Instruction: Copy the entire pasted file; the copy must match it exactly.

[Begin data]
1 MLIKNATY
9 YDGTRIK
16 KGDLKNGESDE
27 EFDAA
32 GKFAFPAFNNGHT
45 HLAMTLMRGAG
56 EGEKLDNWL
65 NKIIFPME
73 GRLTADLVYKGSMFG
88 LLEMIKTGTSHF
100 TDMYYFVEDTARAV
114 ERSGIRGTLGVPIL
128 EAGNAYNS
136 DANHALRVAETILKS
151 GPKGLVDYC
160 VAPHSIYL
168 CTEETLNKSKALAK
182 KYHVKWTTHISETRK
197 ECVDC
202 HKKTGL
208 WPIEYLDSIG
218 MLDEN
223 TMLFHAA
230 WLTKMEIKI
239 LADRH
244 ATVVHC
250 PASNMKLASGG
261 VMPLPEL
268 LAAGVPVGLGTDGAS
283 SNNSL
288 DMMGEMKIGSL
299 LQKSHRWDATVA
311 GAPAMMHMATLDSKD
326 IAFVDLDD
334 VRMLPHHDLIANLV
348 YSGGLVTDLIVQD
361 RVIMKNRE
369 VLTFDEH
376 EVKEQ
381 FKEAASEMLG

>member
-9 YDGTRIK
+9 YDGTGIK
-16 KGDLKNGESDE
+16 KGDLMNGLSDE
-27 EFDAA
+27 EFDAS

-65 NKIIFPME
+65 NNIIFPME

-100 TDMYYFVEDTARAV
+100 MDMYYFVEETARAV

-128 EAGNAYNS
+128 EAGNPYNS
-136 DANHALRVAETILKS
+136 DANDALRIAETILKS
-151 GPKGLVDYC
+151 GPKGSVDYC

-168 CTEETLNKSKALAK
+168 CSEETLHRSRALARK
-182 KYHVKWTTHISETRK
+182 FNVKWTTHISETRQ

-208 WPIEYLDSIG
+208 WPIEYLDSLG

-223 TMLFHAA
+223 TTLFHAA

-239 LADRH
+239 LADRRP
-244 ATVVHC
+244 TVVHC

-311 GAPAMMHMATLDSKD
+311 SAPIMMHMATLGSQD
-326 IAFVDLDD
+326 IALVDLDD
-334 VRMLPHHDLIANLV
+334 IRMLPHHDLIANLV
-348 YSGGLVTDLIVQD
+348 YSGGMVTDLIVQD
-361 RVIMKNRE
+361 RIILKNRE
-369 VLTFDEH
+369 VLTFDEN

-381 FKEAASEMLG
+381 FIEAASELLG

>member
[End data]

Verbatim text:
1 MLIKNATY
9 YDGTRIK
16 KGDLKNGESDE
27 EFDAA
32 GKFAFPAFNNGHT
45 HLAMTLMRGAG
56 EGEKLDNWL
65 NKIIFPME
73 GRLTADLVYKGSMFG
88 LLEMIKTGTSHF
100 TDMYYFVEDTARAV
114 ERSGIRGTLGVPIL
128 EAGNAYNS
136 DANHALRVAETILKS
151 GPKGLVDYC
160 VAPHSIYL
168 CTEETLNKSKALAK
182 KYHVKWTTHISETRK
197 ECVDC
202 HKKTGL
208 WPIEYLDSIG
218 MLDEN
223 TMLFHAA
230 WLTKMEIKI
239 LADRH
244 ATVVHC
250 PASNMKLASGG
261 VMPLPEL
268 LAAGVPVGLGTDGAS
283 SNNSL
288 DMMGEMKIGSL
299 LQKSHRWDATVA
311 GAPAMMHMATLDSKD
326 IAFVDLDD
334 VRMLPHHDLIANLV
348 YSGGLVTDLIVQD
361 RVIMKNRE
369 VLTFDEH
376 EVKEQ
381 FKEAASEMLG

>member
-9 YDGTRIK
+9 YDGTGIK
-16 KGDLKNGESDE
+16 KGDLMNGLSDE
-27 EFDAA
+27 EFDAS

-65 NKIIFPME
+65 NNIIFPME

-100 TDMYYFVEDTARAV
+100 MDMYYFVEETARAV

-128 EAGNAYNS
+128 EAGNPYNS
-136 DANHALRVAETILKS
+136 DANDALRIAETILKS
-151 GPKGLVDYC
+151 GPKGSVDYC

-168 CTEETLNKSKALAK
+168 CSEETLHRSRALARK
-182 KYHVKWTTHISETRK
+182 FNVKWTTHISETRQ

-208 WPIEYLDSIG
+208 WPIEYLDSLG

-223 TMLFHAA
+223 TTLFHAA

-239 LADRH
+239 LADRRP
-244 ATVVHC
+244 TVVHC

-311 GAPAMMHMATLDSKD
+311 SAPIMMHMATLGSQD
-326 IAFVDLDD
+326 IALVDLDD
-334 VRMLPHHDLIANLV
+334 IRMLPHHDLIANLV
-348 YSGGLVTDLIVQD
+348 YSGGMVTDLIVQD
-361 RVIMKNRE
+361 RIILKNRE
-369 VLTFDEH
+369 VLTFDEN

-381 FKEAASEMLG
+381 FIEAASELLG

>member